Afraid To Impeach Trump?

As American politics grow more divisive and confrontational, many on the left are calling for President Trump’s impeachment and removal from office. One of the main arguments I’ve heard against impeachment is that it would empower the current vice president, Mike Pence, and would prompt a resurgence from the religious right. But Rep. Jamie Raskin (D-MD) convinced me that empowering Pence shouldn’t be a barrier to making the decision to remove the president if he proves unfit or has engaged in illegal activity.

Raskin spoke recently at the American Humanist Association’s annual lobby day on Capitol Hill, and while the bulk of his remarks focused on topics like the Johnson Amendment and his bipartisan work to protect religious freedom abroad, the congressman also touched on a bill he introduced in April, the Oversight Commission on Presidential Capacity Act, which would create a commission of medical advisers to evaluate the president and determine if he is physically and mentally able to carry out the job. Raskin was not dissuaded by the argument that a President Pence would actually be worse for the United States than keeping Trump in office, as he demonstrated how Pence is already getting what he wants in terms of the policy that comes out of the Trump administration. As things stand Pence is getting his way and staying clear of most of the negative fallout from those policy decisions, since “tacky Trump” is an adhesive for criticism to a similar extreme as “Teflon Ron” Reagan was known for repelling it.

Thinking back over the past year, it’s clear that Raskin is spot-on regarding Pence’s influence on policy. On essentially every issue that matters to him, Vice President Pence has gotten his way. Discriminating against transgender members of the military? Check. Threatening women’s autonomy and limiting their access to contraception? Check. Moving to repeal the Johnson Amendment and weaken the separation between church and state? Check. Proposing to defund Planned Parenthood? Check. Pushing aside the Clean Power Plan that got in the way of Pence’s coal company funders? Check. Getting a religious extremist on the U.S. Supreme Court? Check. And the list goes on.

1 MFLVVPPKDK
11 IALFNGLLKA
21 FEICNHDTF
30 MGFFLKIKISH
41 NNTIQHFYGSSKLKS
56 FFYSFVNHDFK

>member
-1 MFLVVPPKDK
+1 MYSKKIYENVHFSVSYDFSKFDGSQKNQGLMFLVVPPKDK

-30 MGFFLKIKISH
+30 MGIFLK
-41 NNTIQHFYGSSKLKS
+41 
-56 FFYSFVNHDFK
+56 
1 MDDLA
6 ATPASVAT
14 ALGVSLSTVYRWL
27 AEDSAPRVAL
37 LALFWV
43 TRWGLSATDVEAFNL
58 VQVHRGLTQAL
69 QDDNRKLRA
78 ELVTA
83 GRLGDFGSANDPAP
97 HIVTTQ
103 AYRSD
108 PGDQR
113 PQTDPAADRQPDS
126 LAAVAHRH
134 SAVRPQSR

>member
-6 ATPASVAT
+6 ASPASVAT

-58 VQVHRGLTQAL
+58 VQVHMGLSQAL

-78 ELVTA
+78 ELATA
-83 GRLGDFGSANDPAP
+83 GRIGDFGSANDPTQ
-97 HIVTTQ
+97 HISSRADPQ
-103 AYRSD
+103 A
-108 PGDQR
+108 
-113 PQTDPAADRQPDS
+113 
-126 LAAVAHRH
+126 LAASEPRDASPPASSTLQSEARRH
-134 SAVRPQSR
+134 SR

None of these regressive policy positions should be surprising, as Pence made a name for himself while still governor of Indiana as a religious extremist who was willing to push a state RFRA bill at the expense of his state’s economy. There’s little doubt that a President Pence would be antithetical to humanist values, but there’s something to be said for forcing the issue now, getting his extreme ideas unveiled, and thus exposing a possible future Pence presidential run.

If Trump is impeached, either on the recommendation of a medical commission or because it’s proven that he illegally colluded with Russia to win the election, Americans shouldn’t expect a significant departure from the current administration’s policy agenda. And it’s also fair to say it shouldn’t get any worse. As a bonus, at least Pence isn’t as likely to antagonize dictators like Kim Jong-un with tweets. By boldly pushing forward we can minimize the immediate danger, serve justice, and pave the way for a better future.